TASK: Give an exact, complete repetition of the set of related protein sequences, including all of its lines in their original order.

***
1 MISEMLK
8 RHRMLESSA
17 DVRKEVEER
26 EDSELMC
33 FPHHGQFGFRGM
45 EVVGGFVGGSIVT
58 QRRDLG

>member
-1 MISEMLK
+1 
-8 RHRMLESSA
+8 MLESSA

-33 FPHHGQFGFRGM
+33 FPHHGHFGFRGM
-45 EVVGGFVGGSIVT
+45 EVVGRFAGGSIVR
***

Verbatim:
1 MISEMLK
8 RHRMLESSA
17 DVRKEVEER
26 EDSELMC
33 FPHHGQFGFRGM
45 EVVGGFVGGSIVT
58 QRRDLG

>member
-1 MISEMLK
+1 
-8 RHRMLESSA
+8 MLESSA

-33 FPHHGQFGFRGM
+33 FPHHGHFGFRGM
-45 EVVGGFVGGSIVT
+45 EVVGRFAGGSIVR